In the series finale, Angel reveals that his questionable moral behavior has been part of a bigger plan: to destroy The Circle of the Black Thorn and show the Senior Partners that the power of good ...
When an ancient sarcophagus arrives in the laboratory at Wolfram & Hart, Fred opens a small compartment and is infected by an ancient disease that slowly begins to kill her. As Angel and Spike travel...
Angel and the gang set out to foil an evil puppet show that is sucking the brain power of all the children who watch. During their fight, Angel is turned into a puppet himself and must rely upon his ...
Xena, a mighty Warrior Princess with a dark past, sets out to redeem herself. She is joined by small town bard, Gabrielle. Together they journey the ancient world and fight for the greater good against ruthless Warlords and Gods.
The vampire Angelus, now known as Angel, has a human soul, but committed terrible crimes in the past. Seeking forgiveness and trying to redeem himself, he moves from Sunnydale (and a relationship with Buffy Summers, of "Buffy the Vampire Slayer") to Los Angeles, where he helps the downtrodden by thwarting the supernatural creatures that prey on them.Written by
Each episode has quick flashes of images between most scenes. In Angel: Epiphany (2001), for instance, between the scene with Angel and Darla, and the scene where Angel goes to save Kate, there is a quick flash of a crew member holding a slate marker. See more »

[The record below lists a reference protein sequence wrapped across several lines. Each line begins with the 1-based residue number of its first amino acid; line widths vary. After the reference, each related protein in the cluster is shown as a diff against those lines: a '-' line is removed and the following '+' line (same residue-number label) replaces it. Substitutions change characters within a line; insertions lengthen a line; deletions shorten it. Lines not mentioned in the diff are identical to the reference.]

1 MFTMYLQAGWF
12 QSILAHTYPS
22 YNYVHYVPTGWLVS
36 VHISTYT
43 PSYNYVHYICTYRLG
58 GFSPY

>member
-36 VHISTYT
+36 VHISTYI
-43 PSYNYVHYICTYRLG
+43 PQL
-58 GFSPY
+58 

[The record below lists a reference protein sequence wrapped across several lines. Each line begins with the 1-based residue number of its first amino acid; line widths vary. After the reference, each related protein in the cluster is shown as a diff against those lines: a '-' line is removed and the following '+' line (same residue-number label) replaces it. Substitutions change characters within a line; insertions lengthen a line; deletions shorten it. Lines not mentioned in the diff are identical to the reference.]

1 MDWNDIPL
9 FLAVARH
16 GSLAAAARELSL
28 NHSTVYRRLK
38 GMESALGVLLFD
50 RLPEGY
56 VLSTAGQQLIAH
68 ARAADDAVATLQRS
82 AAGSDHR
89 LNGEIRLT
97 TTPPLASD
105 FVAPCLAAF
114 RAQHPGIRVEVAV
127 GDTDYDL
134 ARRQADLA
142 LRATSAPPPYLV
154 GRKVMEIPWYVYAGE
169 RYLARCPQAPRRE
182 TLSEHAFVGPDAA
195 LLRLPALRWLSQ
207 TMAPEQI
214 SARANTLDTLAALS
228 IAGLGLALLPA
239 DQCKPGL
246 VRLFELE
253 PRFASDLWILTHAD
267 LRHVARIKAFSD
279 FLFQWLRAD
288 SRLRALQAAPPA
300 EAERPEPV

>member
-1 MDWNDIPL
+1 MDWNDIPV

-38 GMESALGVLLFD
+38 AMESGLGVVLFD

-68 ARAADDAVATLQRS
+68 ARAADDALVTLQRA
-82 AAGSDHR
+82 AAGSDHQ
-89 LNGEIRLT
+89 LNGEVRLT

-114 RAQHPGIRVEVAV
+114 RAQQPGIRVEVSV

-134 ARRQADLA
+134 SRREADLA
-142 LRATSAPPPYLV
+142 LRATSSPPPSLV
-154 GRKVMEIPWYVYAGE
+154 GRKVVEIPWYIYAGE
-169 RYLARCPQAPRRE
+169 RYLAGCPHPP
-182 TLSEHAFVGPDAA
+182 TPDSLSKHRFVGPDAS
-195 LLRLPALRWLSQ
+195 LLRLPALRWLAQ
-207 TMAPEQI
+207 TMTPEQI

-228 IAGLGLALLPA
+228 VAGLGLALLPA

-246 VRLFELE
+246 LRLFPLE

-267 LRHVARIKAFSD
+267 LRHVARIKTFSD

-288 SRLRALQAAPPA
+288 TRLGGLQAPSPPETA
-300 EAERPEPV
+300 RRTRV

For a large portion of season 5 Spike is incorporeal. He is not meant to be able to interact with physical objects, and is seen passing through people and walls. However as is the case in most scenarios of this nature, he is inexplicably able to sit in chairs or occasionally interact with larger set pieces. See more »
You can always tell when he's happy. His scowl? A little less scowly.
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During the first seconds of the opening credits, the red rim of a chalice in the background forms the shape of a halo over the name ANGEL. See more »
Two deleted scenes appear on the Season 3 DVDs. The first is a segment from Cordelia's fantasy sitcom 'Cordy' from the episode 'Birthday' and the second is a hilarous sequence where Wesley has a fantasy about Fred and himself doing ballet from the episode 'Waiting In The Wings' See more »
When Angel (David Boreanaz) left Buffy: The Vampire Slayer for good in 1999, there was some concern over whether or not he'd be able to carry his own show. Certainly, the tortured vampire is a powerful character, but he seemed dependent on Buffy's (Sarah Michelle Gellar) presence, and the supporting cast seemed to be made up of the fat trimmed off Buffy: TVS after the end of the high school years.
Now, as Angel: The Series is in its third season, and Buffy: TVS in its sixth, those concerns seem unfounded. Angel is now, arguably superior, though it lacks the audience of the original show. The supporting cast has been fleshed out, most notably in the case of Cordelia Chase. (Charisma Carpenter) Once a snobby, Sunnydale rich girl, the Los Angeles years have turned Cordelia into a genuine, loving person. Angel and Cordelia are joined by Wesley Wyndham-Pryce (Alexis Denisof), a fallen Watcher, and another Buffy alum, Charles Gunn (J. August Richards) a vampire-hunting former gang member, and alternate-dimension refugee Fred Burkle (Amy Acker).
While it seems the original series is showing its age, Angel has been in high gear for nearly three complete seasons. The show lacks the goofy humor of Buffy, instead opting for a darker tone, as the characters strive for redemption and direction in a city that seems to encourage neither. Now that Buffy has moved away from the WB, fans have to go out of their way to continue to watch Angel. Do so, because it is certainly worth the effort.
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